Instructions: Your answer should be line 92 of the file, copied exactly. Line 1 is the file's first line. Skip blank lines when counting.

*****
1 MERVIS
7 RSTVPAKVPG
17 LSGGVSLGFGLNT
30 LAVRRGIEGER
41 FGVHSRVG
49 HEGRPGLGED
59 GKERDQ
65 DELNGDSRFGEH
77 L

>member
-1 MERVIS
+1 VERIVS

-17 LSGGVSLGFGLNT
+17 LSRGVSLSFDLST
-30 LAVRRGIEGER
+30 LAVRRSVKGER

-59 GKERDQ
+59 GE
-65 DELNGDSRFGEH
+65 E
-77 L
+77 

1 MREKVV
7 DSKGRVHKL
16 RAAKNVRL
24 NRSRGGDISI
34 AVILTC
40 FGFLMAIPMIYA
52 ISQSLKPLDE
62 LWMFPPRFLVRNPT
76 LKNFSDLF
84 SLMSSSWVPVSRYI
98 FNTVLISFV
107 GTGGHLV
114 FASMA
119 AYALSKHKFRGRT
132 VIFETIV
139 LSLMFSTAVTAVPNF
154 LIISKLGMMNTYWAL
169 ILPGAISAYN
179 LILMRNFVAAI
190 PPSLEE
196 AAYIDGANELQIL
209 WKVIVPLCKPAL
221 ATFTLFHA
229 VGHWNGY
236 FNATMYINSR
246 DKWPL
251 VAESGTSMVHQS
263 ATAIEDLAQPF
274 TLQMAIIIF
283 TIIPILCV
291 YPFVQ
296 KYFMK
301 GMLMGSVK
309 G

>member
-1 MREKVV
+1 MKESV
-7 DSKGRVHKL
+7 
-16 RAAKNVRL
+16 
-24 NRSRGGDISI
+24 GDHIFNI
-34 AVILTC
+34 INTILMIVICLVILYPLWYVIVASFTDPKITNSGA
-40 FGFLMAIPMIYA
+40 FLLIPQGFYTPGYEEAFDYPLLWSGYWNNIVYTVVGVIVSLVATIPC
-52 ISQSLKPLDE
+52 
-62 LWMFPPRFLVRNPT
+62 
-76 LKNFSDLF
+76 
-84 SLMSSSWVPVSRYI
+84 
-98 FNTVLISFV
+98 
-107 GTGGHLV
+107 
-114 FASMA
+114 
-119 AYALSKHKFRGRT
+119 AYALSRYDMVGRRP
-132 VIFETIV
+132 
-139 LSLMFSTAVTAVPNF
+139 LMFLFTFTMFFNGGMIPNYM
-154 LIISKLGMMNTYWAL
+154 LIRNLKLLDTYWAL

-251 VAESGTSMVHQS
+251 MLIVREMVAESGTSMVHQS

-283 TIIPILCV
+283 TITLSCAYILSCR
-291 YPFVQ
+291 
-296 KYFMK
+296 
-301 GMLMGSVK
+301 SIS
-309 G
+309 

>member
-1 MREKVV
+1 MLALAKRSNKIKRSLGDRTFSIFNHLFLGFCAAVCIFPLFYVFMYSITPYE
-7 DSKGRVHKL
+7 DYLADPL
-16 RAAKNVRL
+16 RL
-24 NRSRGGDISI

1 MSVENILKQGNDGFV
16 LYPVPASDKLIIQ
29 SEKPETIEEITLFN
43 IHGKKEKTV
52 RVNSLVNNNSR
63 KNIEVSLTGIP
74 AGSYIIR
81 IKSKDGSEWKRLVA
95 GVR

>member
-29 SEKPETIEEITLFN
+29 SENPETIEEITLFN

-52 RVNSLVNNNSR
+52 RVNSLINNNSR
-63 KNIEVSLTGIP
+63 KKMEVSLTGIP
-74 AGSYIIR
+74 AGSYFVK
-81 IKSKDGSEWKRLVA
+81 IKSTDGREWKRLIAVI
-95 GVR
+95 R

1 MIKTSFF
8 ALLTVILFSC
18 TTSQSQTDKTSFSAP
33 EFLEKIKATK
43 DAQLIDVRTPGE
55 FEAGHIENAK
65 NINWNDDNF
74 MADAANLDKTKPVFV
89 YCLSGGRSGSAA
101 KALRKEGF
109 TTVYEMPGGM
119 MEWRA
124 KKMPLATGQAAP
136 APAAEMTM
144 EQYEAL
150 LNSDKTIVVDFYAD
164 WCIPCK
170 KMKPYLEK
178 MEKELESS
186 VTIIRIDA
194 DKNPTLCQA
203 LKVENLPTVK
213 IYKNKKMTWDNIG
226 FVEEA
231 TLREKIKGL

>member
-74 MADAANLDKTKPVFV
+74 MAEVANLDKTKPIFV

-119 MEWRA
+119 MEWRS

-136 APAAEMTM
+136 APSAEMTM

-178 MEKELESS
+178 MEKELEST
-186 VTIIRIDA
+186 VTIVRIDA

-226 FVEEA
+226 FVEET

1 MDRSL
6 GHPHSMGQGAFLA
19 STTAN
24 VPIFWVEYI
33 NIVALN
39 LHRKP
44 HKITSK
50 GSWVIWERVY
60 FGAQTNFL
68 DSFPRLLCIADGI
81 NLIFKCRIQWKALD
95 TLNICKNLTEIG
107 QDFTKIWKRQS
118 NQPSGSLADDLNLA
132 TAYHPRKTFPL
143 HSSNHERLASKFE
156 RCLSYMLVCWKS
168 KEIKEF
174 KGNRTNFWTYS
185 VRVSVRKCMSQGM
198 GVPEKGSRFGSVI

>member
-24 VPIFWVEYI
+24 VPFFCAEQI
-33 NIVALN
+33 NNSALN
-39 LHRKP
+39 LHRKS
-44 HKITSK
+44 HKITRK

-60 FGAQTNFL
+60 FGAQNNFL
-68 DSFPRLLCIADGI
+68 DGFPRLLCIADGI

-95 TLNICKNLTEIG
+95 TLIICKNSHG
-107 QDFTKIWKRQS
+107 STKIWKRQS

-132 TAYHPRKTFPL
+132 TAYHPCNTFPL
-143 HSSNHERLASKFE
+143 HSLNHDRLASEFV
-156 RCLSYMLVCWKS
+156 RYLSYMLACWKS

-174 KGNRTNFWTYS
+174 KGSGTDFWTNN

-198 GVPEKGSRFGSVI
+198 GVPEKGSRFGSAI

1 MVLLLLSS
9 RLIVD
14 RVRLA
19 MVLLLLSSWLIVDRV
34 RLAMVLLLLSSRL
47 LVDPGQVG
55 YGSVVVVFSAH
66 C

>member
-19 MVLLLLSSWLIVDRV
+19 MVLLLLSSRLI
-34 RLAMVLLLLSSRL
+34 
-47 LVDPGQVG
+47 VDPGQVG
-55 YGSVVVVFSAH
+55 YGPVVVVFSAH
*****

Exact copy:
-251 VAESGTSMVHQS